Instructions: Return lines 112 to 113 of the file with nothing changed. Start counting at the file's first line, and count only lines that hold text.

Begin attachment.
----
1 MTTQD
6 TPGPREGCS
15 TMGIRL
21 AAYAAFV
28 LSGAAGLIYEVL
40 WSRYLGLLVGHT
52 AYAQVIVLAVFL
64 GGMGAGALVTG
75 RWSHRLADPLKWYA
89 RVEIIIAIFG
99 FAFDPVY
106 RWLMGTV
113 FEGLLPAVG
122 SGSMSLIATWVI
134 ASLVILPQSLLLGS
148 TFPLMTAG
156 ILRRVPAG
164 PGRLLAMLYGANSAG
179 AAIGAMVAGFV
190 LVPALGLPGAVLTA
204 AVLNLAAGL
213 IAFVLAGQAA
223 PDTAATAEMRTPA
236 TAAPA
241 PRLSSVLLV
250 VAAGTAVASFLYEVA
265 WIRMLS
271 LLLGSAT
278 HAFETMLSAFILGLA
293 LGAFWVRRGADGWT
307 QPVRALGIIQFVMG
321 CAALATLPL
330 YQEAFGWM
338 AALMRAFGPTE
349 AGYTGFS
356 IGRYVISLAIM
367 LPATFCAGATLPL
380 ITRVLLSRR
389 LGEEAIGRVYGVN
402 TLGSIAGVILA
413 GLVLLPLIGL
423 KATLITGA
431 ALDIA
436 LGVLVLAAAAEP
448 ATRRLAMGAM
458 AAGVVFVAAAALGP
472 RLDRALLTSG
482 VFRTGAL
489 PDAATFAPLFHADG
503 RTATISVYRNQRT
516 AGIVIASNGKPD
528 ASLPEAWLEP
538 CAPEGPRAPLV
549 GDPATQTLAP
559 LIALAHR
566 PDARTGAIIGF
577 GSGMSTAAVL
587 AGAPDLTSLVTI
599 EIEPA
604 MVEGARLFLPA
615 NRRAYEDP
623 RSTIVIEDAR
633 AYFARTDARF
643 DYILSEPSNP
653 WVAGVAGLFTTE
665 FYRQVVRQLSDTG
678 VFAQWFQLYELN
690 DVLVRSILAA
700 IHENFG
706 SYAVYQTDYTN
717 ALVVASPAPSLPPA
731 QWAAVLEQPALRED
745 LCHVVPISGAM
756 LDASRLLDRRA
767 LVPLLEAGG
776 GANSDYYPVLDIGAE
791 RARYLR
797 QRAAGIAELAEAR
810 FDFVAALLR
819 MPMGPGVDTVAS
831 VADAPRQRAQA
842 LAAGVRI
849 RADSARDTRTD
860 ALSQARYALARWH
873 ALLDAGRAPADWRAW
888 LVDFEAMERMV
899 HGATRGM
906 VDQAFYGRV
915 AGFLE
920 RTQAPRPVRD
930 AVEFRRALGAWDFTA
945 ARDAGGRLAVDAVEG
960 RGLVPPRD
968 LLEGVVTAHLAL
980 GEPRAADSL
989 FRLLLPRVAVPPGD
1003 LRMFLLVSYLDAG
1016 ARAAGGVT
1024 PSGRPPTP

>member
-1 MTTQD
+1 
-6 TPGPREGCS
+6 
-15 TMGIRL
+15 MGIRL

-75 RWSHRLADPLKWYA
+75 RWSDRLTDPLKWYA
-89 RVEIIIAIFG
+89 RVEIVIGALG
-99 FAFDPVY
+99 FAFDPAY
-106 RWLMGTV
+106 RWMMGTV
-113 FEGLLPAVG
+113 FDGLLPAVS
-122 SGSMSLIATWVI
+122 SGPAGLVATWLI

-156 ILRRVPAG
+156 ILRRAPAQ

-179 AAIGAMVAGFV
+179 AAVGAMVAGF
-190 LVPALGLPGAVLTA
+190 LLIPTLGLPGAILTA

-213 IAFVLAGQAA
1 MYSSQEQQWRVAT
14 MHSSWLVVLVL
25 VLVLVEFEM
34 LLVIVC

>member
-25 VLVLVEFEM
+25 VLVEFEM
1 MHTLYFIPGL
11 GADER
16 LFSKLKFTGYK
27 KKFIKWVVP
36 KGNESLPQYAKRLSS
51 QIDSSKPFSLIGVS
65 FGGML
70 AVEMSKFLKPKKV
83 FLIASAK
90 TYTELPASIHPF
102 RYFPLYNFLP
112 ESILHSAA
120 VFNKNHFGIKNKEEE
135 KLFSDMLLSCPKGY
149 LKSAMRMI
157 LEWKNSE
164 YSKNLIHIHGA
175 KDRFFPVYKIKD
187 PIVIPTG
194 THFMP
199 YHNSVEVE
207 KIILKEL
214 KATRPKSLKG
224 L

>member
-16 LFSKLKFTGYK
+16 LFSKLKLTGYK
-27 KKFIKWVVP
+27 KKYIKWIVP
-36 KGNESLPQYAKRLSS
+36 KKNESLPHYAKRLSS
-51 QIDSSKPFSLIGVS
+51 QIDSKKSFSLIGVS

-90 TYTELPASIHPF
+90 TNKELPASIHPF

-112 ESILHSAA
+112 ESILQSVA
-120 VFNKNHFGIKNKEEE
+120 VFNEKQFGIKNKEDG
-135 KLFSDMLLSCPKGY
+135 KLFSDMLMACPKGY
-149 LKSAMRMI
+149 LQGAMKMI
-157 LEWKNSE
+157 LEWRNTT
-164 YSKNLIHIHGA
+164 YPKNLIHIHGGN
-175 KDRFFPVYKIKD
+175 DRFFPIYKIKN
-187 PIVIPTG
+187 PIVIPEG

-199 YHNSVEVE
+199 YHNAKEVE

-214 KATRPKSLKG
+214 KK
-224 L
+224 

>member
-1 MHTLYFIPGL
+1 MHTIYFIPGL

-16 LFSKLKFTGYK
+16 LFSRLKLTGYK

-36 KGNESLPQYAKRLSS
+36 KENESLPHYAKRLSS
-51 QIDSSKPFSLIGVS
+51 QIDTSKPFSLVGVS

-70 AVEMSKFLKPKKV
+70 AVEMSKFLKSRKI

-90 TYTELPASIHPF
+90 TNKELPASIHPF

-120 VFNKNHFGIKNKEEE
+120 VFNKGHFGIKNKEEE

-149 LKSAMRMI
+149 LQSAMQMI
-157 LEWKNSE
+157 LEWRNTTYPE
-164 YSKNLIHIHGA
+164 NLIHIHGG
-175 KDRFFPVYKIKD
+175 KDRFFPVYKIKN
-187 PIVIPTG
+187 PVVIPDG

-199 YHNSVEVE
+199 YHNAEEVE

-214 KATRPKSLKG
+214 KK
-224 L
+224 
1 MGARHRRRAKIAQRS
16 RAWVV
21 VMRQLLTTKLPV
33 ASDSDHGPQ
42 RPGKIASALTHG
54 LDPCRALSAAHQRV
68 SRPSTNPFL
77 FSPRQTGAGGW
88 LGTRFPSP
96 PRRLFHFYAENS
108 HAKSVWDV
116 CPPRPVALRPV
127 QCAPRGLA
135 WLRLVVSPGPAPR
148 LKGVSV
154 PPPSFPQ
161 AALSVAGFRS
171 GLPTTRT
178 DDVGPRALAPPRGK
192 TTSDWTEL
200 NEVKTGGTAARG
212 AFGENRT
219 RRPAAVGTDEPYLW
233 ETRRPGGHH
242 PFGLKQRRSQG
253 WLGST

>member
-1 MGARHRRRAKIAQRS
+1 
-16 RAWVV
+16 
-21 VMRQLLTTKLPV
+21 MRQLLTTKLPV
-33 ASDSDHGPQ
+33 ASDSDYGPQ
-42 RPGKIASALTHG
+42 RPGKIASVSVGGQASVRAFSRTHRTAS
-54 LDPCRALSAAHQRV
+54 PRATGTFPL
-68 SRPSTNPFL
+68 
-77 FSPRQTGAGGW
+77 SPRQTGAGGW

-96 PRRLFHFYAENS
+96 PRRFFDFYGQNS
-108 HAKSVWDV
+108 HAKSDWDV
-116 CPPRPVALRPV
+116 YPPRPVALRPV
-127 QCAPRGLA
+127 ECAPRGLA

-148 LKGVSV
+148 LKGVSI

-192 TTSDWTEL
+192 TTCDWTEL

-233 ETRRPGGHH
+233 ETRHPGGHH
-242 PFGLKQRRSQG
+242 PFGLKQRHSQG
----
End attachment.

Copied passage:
+99 FAFDPAY
-106 RWLMGTV